Christie Olsen: “I don’t think we’re going to have the teacher turnover we had last year.” If a Fortune 500 company saw 23 percent employee turnover in a year, there would be mass chaos and turmoil among the corporation's leadership. Therefore, why is this acceptable in a rural school district, wheNov 20, 2017
Christie Olsen: “I don’t think we’re going to have the teacher turnover we had last year.”
If a Fortune 500 company saw 23 percent employee turnover in a year, there would be mass chaos and turmoil among the corporation's leadership. Therefore, why is this acceptable in a rural school district, where teachers work to foster student learning to better Arizona’s future? As shocking as it may seem, one year ago, this employment tragedy was a reality in the Lake Havasu Unified School District.
With threats of teacher and student walk outs due to the unfortunate circumstances of benefits and pay, National Board Certified Teacher Christie Olsen knew she had to take a stand for her profession.
Although she first tried to solve the problem through the lens of human resources, the longtime educator knew her passions were elsewhere.
“I started to get involved in the financial, insurance realm of the teaching world. I realized that wasn’t where my heart was, but it was driving teachers to leave. The conversation moved away from learning and teaching and into survival mode. It became fight or flight and I wasn’t comfortable with that,” she admits.
Olsen says she felt called to bring the conversation back to teaching and learning. The desire to shift the focus to the purpose of the profession revealed the need to create professional learning communities.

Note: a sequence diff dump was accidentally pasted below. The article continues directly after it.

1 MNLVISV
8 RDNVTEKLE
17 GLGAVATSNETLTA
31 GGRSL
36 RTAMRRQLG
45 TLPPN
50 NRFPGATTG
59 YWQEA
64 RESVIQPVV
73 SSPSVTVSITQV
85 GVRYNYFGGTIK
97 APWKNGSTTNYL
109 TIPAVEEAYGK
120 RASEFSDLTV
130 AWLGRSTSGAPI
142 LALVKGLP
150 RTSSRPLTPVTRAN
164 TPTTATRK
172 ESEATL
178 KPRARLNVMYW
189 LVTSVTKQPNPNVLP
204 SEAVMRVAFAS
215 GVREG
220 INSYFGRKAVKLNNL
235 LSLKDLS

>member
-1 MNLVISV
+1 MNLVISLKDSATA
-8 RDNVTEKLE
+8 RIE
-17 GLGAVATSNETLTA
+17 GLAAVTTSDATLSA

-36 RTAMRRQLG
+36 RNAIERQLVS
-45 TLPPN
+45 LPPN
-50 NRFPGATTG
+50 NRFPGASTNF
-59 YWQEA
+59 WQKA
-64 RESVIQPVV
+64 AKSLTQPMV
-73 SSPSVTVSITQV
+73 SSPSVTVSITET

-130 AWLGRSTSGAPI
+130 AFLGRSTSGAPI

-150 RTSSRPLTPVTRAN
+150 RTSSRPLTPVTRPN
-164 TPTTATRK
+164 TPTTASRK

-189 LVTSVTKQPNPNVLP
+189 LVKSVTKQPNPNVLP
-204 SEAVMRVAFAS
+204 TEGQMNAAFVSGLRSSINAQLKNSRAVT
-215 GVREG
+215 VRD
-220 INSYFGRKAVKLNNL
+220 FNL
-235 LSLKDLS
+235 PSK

“I started to think about what my impact could be in this district. I had zero influence over district finances, but I could influence culture. I could ignite a change,” she recalls. Olsen knew that with intense effort and great attention to the teachers’ voices she could change the way they felt about their career.
Feeling recallibrated in her personal mission as a teacher leader, the instructional coach set out to create professional learning communities. While the goal was to improve teacher practice, she first wanted to tend to the immediate needs of those willing to stay in Lake Havasu.
“When I started, I didn’t have any funding to back me. All I had was the opportunity to meet with these teachers. I turned that opportunity into a chance for teachers to have conversations with each other. It transformed into teachers coming together to talk about their own strengths, potentials, and barriers, rather than me standing up and distributing my 25 years of teaching knowledge,” she says.
As she actively listened to their concerns, she understood a major worry was mentor teachers’ inability to observe and work with mentees. As a solutions-based thinker, Olsen rallied the support of the school board and district personnel so she could apply for the Arizona K12 Center’s Master Teacher Program. After receiving the grant, the district could afford to pay for substitutes so mentors could step out of their classrooms to work with first- and second-year teachers.
More than financial assistance, Olsen says through the professional learning communities she’s seen a huge improvement in district morale and energy.
“We’ve gone from 11 teachers who are Board-certified, to eight candidates this year, and I have 28 teachers who have committed to the process for next year. Some of these teachers are finishing up their third year of teaching. These are teachers who can already see their own potential to achieve National Board Certification,” she reports. “I don’t think we’re going to have the teacher turnover we had last year.”
Olsen is just one of the teachers featured at this year's Teacher Leadership Institute. Discover other ways Arizona educators are transforming their passion into action here.